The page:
Mile Two is committed to going beyond a user-centered perspective to consider the wider scope reflected in a use-centered framework. Use-centered design focuses on the user, the domain, and the interface and surveys the work domain to identify the field of possibilities or conversely, the constraints that bound the field.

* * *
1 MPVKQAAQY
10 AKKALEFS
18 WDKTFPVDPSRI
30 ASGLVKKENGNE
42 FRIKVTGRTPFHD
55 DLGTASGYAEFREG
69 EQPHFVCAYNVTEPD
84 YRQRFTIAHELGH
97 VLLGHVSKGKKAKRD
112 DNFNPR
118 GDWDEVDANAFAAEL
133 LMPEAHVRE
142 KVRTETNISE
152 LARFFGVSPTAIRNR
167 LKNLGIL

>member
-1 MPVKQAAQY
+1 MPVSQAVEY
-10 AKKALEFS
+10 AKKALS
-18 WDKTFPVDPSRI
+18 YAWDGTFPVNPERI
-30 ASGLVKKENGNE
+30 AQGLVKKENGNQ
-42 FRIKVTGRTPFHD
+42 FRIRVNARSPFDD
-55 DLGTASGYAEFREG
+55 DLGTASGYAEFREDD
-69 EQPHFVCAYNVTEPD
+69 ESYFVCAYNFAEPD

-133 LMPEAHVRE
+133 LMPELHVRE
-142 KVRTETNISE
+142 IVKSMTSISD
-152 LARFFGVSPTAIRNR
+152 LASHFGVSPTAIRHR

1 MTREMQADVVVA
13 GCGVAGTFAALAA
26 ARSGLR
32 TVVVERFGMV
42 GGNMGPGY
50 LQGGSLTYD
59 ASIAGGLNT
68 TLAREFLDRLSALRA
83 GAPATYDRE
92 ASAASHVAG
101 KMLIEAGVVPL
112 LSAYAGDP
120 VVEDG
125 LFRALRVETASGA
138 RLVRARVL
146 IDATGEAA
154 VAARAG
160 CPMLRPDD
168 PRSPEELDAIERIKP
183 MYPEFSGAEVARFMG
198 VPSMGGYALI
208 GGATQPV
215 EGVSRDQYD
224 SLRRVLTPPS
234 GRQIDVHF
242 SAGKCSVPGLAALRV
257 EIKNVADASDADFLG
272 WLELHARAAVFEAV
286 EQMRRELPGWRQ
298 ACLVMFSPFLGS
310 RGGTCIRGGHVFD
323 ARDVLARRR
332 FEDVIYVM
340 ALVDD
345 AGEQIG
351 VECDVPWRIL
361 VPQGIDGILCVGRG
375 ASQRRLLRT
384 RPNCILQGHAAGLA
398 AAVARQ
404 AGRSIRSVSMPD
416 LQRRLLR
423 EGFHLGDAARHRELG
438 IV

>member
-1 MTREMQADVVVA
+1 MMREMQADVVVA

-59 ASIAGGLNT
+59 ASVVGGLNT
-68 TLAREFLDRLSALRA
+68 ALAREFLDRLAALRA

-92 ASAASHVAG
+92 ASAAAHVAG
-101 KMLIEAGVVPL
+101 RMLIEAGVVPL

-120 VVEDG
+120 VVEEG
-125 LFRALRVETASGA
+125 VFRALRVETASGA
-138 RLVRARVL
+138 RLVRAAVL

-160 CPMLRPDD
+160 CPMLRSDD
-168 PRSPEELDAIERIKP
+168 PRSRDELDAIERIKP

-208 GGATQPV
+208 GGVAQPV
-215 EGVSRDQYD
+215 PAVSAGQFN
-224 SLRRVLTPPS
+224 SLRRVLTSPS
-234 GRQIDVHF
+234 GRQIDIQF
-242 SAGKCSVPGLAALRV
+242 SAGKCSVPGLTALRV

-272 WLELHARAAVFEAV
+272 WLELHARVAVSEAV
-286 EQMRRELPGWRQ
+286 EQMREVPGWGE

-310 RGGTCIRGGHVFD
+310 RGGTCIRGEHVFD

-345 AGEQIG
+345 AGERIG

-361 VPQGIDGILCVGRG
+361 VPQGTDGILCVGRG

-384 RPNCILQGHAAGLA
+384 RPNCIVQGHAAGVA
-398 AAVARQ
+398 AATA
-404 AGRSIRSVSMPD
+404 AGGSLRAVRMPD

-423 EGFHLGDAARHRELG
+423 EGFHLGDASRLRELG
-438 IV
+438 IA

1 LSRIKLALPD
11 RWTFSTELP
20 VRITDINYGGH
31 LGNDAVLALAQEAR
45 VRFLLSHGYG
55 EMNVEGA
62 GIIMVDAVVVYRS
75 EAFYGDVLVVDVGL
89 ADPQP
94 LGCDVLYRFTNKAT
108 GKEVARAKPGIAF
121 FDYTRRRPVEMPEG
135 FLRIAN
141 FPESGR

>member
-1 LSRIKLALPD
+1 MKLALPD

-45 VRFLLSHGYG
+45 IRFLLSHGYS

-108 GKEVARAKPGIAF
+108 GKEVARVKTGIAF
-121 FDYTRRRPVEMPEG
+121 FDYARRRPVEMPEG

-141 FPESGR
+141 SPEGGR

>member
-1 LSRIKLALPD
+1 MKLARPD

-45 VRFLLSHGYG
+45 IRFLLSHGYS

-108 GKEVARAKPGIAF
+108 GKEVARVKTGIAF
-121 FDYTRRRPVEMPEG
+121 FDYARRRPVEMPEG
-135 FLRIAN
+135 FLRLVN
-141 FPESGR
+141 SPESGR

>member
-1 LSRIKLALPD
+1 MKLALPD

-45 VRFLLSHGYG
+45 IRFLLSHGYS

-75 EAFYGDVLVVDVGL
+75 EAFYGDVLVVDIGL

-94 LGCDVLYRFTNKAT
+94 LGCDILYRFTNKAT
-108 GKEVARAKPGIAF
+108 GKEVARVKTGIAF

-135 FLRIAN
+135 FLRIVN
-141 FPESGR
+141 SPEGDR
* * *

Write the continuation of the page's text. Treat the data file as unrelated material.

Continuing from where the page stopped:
Twenty-five years ago, Flach and Dominguez (1995) introduced the term “USE-Centered Design.” The goal of that article was to advocate for an expansion of the then prevailing focus on user-centered design to give more consideration to the larger context of work. The point was not to de-emphasize the role of human users or to deny the role of internal cognitive constraints, e.g., working memory capacity, mental models or expectations, but rather to consider these internal constraints relative to the functional demands and constraints associated with work domains. For example, when we are designing interfaces for a specific work domain like aviation, it was not sufficient to only understand how the minds of pilots and air traffic controllers worked—it was also important to understand how aircraft worked and the implications for managing airspaces, e.g., understanding the constraints that determined potential safe fields of travel.
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